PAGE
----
Combining chondrocytes and smooth muscle cells to engineer hybrid soft tissue constructs


Brown AN, Kim BS, Alsberg E, Mooney DJ. Combining chondrocytes and smooth muscle cells to engineer hybrid soft tissue constructs. Tissue Eng. 2000;6 (4) :297-305.

Date Published:

2000 Aug


Engineering new tissues using cell transplantation may provide a valuable tool for reconstructive surgery applications. Chondrocyte transplantation in particular has been successfully used to engineer new tissue masses due to the low metabolic requirements of these cells. However, the engineered cartilaginous tissue is too rigid for many soft tissue applications. We propose that hybrid tissue engineered from chondrocytes and smooth muscle cells could reflect mechanical properties intermediate between these two cell types. In this study, rat aortic smooth muscle cells and pig auricular chondrocytes were co-cultured on polyglycolic acid fiber-based matrices to address this hypothesis. Mixed cell suspensions were seeded by agitating the polymer matrices and a cell suspension with an orbital shaker. After seeding, cell-polymer constructs were cultured in stirred bioreactors for 8 weeks. The cell density and extracellular matrix (collagen, elastin, and glycosaminoglycan) content of the engineered tissues were determined biochemically. After 8 weeks in culture, the hybrid tissue had a high cell density (5.8 x 108 cells/cm(3)), and elastin (519 microg/g wet tissue sample), collagen (272 microg/g wet tissue sample), and glycosaminoglycan (GAG; 10 microg/g wet tissue sample) content. Mechanical testing indicated the compressive modulus of the hybrid tissues after 8 weeks to be 40.8 +/- 4.1 kPa and the equilibrium compressive modulus to be 8.4 +/- 0.8 kPa. Thus, these hybrid tissues exhibited intermediate stiffness; they were less stiff than native cartilage but stiffer than native smooth muscle tissue. This tissue engineering approach may be useful to engineer tissues for a variety of reconstructive surgery applications.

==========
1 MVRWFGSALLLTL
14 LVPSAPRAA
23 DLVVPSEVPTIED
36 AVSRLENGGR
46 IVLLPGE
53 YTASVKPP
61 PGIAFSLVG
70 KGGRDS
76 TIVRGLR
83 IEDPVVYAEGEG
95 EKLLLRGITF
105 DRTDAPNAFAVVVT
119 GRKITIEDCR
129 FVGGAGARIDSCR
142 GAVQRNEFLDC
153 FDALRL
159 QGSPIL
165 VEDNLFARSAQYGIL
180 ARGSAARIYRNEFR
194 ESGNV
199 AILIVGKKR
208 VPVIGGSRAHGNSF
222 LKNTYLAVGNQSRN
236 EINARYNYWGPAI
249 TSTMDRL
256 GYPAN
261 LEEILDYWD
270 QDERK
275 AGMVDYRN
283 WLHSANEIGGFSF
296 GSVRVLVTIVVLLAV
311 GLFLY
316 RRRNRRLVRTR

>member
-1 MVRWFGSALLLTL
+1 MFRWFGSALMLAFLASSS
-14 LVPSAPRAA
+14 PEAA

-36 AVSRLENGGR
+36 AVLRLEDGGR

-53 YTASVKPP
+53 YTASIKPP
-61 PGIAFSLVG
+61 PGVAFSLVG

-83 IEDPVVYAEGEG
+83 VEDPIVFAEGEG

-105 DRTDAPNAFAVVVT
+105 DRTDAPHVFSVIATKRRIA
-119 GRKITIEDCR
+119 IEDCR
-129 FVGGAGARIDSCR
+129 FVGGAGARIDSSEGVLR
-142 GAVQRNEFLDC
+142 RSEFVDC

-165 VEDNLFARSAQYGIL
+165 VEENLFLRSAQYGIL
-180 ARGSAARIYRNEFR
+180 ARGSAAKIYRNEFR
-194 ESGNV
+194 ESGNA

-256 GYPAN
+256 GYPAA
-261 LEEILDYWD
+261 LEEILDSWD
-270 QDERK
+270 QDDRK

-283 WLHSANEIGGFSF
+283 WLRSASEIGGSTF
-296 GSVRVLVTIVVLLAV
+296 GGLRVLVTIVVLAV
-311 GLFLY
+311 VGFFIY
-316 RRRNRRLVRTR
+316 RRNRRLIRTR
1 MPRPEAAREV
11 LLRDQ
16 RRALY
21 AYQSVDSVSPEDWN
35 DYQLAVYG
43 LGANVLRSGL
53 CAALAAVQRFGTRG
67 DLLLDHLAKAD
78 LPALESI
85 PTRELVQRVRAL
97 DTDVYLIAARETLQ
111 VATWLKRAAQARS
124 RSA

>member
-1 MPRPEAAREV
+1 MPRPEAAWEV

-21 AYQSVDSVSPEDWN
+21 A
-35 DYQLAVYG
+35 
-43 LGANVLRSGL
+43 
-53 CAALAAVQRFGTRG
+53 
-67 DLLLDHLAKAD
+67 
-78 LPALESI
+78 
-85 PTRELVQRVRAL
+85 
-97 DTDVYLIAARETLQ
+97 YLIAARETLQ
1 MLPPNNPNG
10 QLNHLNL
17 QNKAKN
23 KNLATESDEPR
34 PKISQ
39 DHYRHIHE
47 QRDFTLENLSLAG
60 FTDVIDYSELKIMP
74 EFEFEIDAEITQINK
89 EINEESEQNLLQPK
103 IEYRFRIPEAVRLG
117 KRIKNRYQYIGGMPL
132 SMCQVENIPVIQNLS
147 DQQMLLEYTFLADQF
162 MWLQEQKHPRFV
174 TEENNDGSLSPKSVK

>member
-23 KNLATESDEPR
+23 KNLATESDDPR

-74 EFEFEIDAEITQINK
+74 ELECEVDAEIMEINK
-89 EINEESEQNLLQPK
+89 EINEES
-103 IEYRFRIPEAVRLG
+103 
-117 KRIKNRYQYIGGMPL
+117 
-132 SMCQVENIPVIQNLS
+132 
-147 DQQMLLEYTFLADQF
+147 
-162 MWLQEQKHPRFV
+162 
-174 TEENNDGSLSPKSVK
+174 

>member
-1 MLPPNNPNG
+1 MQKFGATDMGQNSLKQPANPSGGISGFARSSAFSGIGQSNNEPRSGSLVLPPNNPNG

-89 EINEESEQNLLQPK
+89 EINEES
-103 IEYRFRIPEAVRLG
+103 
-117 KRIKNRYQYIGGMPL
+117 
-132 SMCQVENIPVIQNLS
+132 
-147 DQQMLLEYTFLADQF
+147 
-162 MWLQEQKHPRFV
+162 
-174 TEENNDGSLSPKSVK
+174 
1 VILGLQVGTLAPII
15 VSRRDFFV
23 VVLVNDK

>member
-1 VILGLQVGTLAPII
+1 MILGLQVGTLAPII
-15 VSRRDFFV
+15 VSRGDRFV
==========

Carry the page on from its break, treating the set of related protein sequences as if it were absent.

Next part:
Last updated on 09/29/2017